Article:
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I never get bored with Italy. Been visiting since I was a teenager. It’s beauty and history are captivating. The food, the wine, all the usual things make me love the country. However, until I visited Abruzzo, I realized I hadn’t seen the real Italy. It took only a short visit to remind me that local Italians make Italy what it is, and the folks of Abruzzo are the warmest, most helpful people I have ever met. While writing this blog my eyes fill with tears as I recall our recent visit and all we achieved with their help. We made more friends in two weeks than I’ve made in the last 20 years.

Colledimezzo is a tiny village in Abruzzo, less than 600 inhabitants. Of course everyone became familiar with us immediately. A mixed race couple with British accents. We stuck out like a sore thumb. Those locals immediately accepted us, helped us and made us feel like one of them.

It’ll be a few years before we can retire there, but the ground work is done. We have a second home there now, and lots of vacations to look forward to. Good things are worth waiting for!

Vasto – Abruzzo – Italy

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Amblingh Residence – Vasto – Abruzzo

Going over photos from my last visit to Italy, I found this! The view we enjoyed while we ate our last breakfast in Italy after our whirlwind house buying visit. This photo was taken from the breakfast room of the beautiful Amblingh Residence in the gorgeous sea-side town of Vasto. I’ve added it to my list of favorite places. It was the epitome of Italy. Beautiful beaches, restaurants with tables outside, high up on a cliff and overlooking the turquoise waters of the Adriatic. By day the gentle waves reflected golden sunlight. By night a bejeweled coastline.

Any doubts I had about spending our money on a retirement home in Abruzzo were dispelled as I ate delicious local breakfast breads, washed down with cappuccino and soaked in the view with a background of Italian conversation.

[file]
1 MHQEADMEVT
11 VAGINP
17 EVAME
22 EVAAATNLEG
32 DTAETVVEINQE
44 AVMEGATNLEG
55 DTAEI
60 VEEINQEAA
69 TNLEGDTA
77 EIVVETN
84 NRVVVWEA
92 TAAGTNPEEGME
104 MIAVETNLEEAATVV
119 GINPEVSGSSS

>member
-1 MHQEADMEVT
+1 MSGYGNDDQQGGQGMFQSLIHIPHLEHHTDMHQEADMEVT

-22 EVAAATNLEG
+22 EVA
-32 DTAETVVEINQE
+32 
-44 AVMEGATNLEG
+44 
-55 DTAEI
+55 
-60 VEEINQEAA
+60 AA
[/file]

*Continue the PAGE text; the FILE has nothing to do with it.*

Check the link above to discover the best place to stay in Vasto. Can’t believe I want more people to discover this beautiful old town. Instinct tells me to keep it to myself, but it’s just too good not to share.

Shopping, shopping and eating and walking!

Today started late for me, it was around noon before I made it downstairs. I think the last two days caught up with me. It is really hot and humid here too, which means lots of showers and changes of clothes.

We hit the shops around one o clock, Via Del Corsa first as they stay open during Siesta time. Next we went to the famous Via Condotti with all of the designer stores. We Did a lot of window shopping and bought a couple of sale items and then walked to Piazza Del Poppola. From there we walked up the steps to the gardens of Villa Borghese. The gardens are beautiful and cool and border our hotel, so we stepped out of the gardens and right to the outside patio of the hotel for a beer. Perfect! After getting showered and changed it was back to the Spanish Steps to buy our traditional local art work. We bartered (and probably still paid too much) for a couple of oil paintings of the Amalfi Coast.

Next we hit Condotti again and bought a certain member of the Thompson family a very lovely Italian made leather item which can only be bought at one particular store, on one particular street, in one particular city. After making this purchase the owner of that store called his brother who has a restaurant three blocks away, called Trente Cinque, and told him we would be arriving in five minutes.

We had a fantastic meal, real home cooking, and very reasonable. Sliced octopus, seafood tagliatelle and a liter of house wine. Yum. We then walked to the Trevi fountain for a night time viewing, still crowded, but what an atmosphere. We threw coins in and made a wish.

Now it is 11:30 and after my blog, I will be sleeping and wondering what tomorrow brings.

VIve Italia, it has my heart!